Bob: The episode ends, predictably, with Compo and the aforementioned frosty mother-in-law getting on like a house on fire (‘I want to see a pair of corsets hanging over the end of me bed’, he muses, longingly) and – even more predictably – with the injured Foggy rolling down a hill towards a shimmering lake.

Andrew: I actually rolled my eyes a bit when it was first hinted that Foggy would end up in the lake! Even the studio audience seemed to cluck at the fact that twist was coming. Then, just at the last minute, it was all saved by some good old-fashioned retribution.

Bob: All in all, it’s a very un-Summer Wine episode, and it never quite feels like it belongs to the rest of the series. An odd experiment.

And how did Foggy and his lady friend actually meet? Perhaps it’s best we never know…


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    October 21, 2015 7:35 pmPosted 6 years ago
    L. Grey

    Since Foggy was posted in Wales before his appearance in the first episode of series 3, perhaps she was just an acquaintance? Or maybe Blamire (although he’s unmentioned in this episode despite the fact that he relocated to Wales, and the character is never mentioned to have died) ‘recommended’ his old friend Foggy to the lady in question? I do find certain things like this odd in the series, because it’s rather central to the entire premise of the episode but goes virtually completely unaddressed. Agreed that this might have been better served in an hour-long format!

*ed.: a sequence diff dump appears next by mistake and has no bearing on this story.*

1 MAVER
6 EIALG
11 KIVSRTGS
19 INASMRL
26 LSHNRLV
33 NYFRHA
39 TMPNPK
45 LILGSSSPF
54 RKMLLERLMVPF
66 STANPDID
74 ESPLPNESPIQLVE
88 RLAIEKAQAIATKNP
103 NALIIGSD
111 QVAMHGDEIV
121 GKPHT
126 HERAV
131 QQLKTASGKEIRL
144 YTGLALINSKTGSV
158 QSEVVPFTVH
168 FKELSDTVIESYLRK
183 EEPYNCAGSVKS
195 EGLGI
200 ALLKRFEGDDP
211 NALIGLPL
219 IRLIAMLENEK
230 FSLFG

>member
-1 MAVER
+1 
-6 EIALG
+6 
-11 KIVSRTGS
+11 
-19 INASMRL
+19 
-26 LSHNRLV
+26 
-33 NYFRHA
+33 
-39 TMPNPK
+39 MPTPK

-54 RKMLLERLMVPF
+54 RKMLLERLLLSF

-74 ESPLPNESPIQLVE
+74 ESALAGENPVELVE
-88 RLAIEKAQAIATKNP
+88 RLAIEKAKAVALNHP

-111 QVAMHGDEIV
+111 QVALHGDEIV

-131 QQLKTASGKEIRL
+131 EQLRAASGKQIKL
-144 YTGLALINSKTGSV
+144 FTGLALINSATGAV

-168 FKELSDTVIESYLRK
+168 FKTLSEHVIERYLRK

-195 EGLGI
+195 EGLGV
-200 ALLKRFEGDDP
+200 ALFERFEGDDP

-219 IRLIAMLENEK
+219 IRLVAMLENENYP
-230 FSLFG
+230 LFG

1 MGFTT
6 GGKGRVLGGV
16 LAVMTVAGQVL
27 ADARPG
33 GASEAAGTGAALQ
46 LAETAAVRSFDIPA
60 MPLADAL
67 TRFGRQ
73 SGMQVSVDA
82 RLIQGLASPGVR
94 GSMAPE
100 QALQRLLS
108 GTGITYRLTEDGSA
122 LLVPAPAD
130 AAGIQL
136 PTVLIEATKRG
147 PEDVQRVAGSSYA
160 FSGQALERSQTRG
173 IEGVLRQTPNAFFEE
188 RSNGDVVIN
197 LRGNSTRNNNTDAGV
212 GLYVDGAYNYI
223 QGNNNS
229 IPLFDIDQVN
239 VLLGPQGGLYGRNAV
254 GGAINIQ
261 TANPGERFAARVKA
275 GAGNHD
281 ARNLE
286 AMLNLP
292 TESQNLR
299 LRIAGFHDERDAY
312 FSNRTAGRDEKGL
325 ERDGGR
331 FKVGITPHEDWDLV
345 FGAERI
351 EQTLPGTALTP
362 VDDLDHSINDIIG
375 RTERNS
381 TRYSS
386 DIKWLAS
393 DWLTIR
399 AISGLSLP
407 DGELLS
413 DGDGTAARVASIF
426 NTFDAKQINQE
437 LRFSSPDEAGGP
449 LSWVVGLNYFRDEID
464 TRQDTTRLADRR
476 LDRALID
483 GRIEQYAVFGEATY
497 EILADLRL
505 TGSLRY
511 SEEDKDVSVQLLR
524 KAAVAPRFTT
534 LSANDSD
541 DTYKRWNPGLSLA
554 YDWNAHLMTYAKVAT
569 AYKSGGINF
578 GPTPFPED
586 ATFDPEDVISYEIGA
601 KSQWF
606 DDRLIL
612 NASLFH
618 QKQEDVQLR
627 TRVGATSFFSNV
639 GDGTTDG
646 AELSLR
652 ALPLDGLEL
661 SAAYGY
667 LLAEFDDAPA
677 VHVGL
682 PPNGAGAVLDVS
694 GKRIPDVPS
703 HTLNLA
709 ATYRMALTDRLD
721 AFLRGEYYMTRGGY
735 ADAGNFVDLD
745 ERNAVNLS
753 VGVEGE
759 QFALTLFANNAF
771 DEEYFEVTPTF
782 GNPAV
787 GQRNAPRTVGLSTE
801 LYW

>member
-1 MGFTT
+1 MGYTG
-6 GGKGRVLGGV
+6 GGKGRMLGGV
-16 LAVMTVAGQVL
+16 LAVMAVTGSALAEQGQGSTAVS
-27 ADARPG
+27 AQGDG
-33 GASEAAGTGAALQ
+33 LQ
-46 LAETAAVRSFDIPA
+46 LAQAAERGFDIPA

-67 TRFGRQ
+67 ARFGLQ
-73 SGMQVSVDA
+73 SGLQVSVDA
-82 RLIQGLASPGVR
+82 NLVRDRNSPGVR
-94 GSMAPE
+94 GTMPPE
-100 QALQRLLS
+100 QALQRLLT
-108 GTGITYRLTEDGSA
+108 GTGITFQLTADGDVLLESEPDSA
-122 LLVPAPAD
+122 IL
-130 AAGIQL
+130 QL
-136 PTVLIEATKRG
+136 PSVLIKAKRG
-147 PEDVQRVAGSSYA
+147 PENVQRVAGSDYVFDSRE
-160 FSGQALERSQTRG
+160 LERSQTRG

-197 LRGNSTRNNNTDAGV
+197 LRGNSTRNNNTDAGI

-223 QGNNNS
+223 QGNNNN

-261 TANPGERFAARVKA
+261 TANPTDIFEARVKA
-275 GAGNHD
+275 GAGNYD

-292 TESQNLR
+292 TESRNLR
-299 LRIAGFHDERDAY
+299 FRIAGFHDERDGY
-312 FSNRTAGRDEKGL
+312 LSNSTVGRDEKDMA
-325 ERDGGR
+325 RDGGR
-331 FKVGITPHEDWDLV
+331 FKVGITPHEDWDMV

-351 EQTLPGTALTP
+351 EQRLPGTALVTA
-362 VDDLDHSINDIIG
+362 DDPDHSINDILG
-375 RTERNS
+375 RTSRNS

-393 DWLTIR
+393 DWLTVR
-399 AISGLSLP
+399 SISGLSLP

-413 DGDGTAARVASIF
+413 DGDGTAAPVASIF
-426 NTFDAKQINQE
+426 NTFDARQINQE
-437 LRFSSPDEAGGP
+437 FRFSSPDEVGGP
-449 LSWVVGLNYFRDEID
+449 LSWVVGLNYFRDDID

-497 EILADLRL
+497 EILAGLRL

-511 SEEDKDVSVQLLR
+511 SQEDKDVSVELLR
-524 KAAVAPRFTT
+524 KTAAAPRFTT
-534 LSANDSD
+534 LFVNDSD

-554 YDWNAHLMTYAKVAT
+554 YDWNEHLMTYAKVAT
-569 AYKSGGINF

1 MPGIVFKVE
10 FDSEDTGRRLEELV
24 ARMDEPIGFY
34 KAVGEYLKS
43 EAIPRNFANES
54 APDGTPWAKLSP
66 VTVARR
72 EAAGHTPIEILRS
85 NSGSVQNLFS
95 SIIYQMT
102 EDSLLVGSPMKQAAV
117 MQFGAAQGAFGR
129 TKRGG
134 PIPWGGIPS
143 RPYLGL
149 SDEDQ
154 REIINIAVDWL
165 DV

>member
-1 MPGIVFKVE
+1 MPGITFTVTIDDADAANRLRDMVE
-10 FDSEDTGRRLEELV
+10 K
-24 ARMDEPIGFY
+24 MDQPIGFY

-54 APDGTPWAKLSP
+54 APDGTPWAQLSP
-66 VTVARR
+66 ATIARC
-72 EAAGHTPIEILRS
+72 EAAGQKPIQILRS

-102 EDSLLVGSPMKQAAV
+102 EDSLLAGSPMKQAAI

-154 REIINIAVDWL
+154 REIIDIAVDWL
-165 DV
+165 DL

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    September 19, 2016 1:49 pmPosted 5 years ago
    Simon S

    Seems an odd one, Foggy suddenly finding romance (and just as suddenly losing it afterwards). The palaver over the journey seems to take as much precedence as the romance – has Sid forgotten Clegg’s track record with driving?

    It’s a shame that the title seems set up just for that final stunt (a runaway vehicle on a hillside, oops), although at least Roy Clarke offers a mild swerve with the result.

    Rather a forgettable effort, with fate meaning Jean Boht is far more memorable by association than either Foggy’s intended or mother-in-law.

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    January 23, 2017 4:53 pmPosted 5 years ago